The article continued to explore the facts regarding assimilation and they, too, provided some food for thought.

  • Although only a third of immigrants in US today have high school diplomas, by 2030, 80% of children under 10 yrs. old who arrived in the 1990s will have completed high school, and 18% will have bachelor degrees.
  • By 2030, immigrant home ownership will rise to 69% for Mexicans and 74% for all immigrants – well above the historical average of Americans.


The author sees America’s immigrants and their children as crucial to our future economic growth and offers serval suggestions to alter federal and state policies to focus on developing talents of immigrants and their children so America can remain the world’s richest and most powerful nation for decades to come.

Coming from a point of little real knowledge of the immigration situation, I am in no position to judge the validity of the needed changes, but a need to RETHINK and return to viewing immigrants as vast untapped human resources for our country seems worthwhile to examine.  It is what made us what we are, after all.  Changing the “Immigration Policy” to a revitalized “Immigrant Policy” may just make sense.



January 21, 2012

Whenever I tune into the political discourses surrounding the selection of the 2012 Republican presidential candidate for the 2012 election, I am reminded that this party and the media covering the battle are perhaps the single greatest example of a world refusing to accept that we are now in the SECOND decade of the 21st century.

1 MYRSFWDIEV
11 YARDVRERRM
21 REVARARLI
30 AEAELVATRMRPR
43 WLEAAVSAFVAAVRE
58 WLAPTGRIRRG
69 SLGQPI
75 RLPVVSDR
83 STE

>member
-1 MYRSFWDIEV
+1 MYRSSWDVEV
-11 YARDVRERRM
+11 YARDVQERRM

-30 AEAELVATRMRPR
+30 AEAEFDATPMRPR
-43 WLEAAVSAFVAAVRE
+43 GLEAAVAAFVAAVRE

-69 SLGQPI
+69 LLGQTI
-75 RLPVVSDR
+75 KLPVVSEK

In 2008, an election based on change and hope and preparation for the future was won by Obama. He won for the message; he won because he used tools from the 21st century to garner support and buy-in; and he won because more people than not were interested in preparing our country to first survive, and then excel in a world that was changing around us. The growing financial crisis and missteps of the early 2000s caused an economic collapse that shifted the emphasis in the short term, but it has not changed the need to reassess and reset how we think. Nor does it mean we can destroy the technological advances of the 20th century that replaced people with robots in factories and created a need for people educated in the ways of the digital age, not the industrial age.
And yet, instead of re-evaluating how to best “catch up”, the GOP seemingly dug in – back to their roots in the mid 19th century as an agrarian culture was slowing transitioning to an industrial age. The topics and comparisons and examples of how things should be done today continually drill down from a time beginning with FDR/Truman and moving to the glory years of Eisenhower, Goldwater and Reagan – reflective of a time 30-80 years ago.
COME ON PEOPLE!! What about life in 2012 has much similarity to life from 1950 to 1990?